Instruction issue

All instructions in the CRAY-1 are accessed from within the instruction buffers; if an instruction request cannot be satisfied by any of the four buffers, a 64-parcel block of instructions is transferred from memory into one of them. A new instruction is accessed whenever the P register (program counter) is updated. For sequential instructions this occurs as an instruction parcel enters the Next Instruction Parcel register (NIP in the figure). From NIP the instruction parcel is copied into the Current Instruction Parcel register (CIP), where it waits to be issued. In the case of a 32-bit instruction the second parcel is contained in the Lower Instruction Parcel register (LIP) which is loaded in parallel with NIP.

As in the case of the CDC 7600, an instruction is only issued when the conditions in the functional units and operating registers are such that the instruction can be carried through to completion without conflicting with any previously issued, but as yet uncompleted instructions. Thus although any number of the V registers can, in principle, accept results in a single clock period, the A and S registers are similar to the X registers in the 7600; only one A register and one S register can accept a result in any one clock period. Issue of an instruction is therefore delayed if it would cause a result to arrive at either of these sets of registers at the same time as a result from a previously issued instruction.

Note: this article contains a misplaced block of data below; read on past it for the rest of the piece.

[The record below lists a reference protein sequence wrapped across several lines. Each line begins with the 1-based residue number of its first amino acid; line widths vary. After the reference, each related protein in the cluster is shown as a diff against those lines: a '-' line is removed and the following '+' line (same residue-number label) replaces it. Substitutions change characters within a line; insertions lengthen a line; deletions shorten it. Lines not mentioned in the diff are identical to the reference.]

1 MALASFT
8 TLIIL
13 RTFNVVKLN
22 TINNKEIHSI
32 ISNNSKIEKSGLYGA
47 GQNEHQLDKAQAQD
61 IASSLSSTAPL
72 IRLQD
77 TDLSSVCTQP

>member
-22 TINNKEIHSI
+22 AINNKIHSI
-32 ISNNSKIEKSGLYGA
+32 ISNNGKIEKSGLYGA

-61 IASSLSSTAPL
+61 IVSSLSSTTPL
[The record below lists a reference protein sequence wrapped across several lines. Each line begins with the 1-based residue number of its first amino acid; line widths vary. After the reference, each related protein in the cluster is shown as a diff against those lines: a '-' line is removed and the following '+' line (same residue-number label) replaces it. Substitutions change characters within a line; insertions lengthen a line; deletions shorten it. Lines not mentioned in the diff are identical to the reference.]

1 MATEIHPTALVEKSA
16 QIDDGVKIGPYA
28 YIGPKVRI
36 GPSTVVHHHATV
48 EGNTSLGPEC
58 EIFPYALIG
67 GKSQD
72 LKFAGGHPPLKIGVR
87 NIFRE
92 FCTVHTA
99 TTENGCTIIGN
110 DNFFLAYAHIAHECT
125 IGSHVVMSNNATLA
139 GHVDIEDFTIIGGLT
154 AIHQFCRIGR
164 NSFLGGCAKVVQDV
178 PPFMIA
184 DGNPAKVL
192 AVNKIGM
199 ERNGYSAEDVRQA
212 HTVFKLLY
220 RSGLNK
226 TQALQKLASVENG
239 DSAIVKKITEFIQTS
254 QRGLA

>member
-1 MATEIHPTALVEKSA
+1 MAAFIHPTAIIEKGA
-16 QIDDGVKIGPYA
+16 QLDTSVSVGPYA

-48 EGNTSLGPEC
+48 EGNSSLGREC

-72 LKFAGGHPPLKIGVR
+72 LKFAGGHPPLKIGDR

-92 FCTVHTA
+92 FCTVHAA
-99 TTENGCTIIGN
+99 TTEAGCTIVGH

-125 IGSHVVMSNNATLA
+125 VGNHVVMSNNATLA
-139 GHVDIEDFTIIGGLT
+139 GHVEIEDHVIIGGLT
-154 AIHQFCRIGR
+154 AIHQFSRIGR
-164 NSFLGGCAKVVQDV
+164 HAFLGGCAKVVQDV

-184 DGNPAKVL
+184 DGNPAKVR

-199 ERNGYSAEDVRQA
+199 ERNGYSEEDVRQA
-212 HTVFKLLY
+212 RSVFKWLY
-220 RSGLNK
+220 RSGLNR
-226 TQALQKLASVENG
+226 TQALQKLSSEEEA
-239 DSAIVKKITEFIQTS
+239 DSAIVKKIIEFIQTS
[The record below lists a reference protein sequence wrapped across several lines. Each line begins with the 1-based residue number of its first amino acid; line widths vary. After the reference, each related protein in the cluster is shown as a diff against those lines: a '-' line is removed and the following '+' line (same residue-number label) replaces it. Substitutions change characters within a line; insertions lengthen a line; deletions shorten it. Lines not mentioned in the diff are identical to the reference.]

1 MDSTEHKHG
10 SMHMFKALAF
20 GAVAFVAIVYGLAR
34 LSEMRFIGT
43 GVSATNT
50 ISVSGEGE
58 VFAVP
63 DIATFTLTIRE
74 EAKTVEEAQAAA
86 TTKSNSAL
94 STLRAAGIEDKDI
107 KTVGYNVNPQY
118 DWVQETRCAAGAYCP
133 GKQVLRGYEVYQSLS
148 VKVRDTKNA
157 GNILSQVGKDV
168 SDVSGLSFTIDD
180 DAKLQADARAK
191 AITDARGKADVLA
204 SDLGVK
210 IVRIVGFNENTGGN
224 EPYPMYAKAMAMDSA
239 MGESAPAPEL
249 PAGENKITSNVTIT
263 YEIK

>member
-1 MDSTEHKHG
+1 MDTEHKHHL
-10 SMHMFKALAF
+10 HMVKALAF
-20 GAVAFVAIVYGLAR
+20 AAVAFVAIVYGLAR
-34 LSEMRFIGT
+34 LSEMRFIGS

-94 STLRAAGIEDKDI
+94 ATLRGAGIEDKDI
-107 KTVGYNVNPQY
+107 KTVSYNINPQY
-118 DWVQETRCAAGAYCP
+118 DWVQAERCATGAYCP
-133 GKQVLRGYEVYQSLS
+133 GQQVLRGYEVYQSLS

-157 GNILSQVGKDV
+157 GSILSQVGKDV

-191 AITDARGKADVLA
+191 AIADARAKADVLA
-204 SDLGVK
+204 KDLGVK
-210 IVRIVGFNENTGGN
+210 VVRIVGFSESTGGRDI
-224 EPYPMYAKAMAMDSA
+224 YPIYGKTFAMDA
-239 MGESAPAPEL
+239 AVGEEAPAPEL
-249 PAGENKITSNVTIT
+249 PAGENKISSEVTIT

The CRAY-1 also uses a reservation mechanism similar to that in the CDC 7600. When an instruction is issued which will deliver a new result to an A, S or V register, a reservation is set for that register which prevents the issuing of any subsequent instruction requiring the use of that register until the result has been delivered. In the case of a V register the reservation is for the whole register, rather than individual elements, and furthermore, during the execution of a vector operation, reservations are placed on the operand V registers as well as on the result register. These reservations do not apply to an S register taking part in a vector operation, however, or to the VL register, since their values are copied into the unit carrying out the operation as the instruction is issued. The registers themselves are then immediately free to participate in subsequent instructions.

The need to reserve the operand V registers arises from the nature of the integrated circuits used in the construction of the V registers. These each contain 16 x 4 bits, representing 4 data bits in each of 16 vector register elements, and only one set of 4 bits can be accessed in any one clock period. If two vector instructions using the same operand V registers were in progress at the same time, they would require access to two different elements simultaneously. The same argument applies to the result register; it is impossible to read one element from within a vector register while a new value is being written into another element. The only exception to this rule occurs when an element value which is being delivered to a vector register can, in the same clock period, be routed back into another functional unit as an input operand. This arrangement allows chaining of vector operations, and thus allows much more effective use to be made of the parallel functional units than was possible in the CDC 6600 or 7600.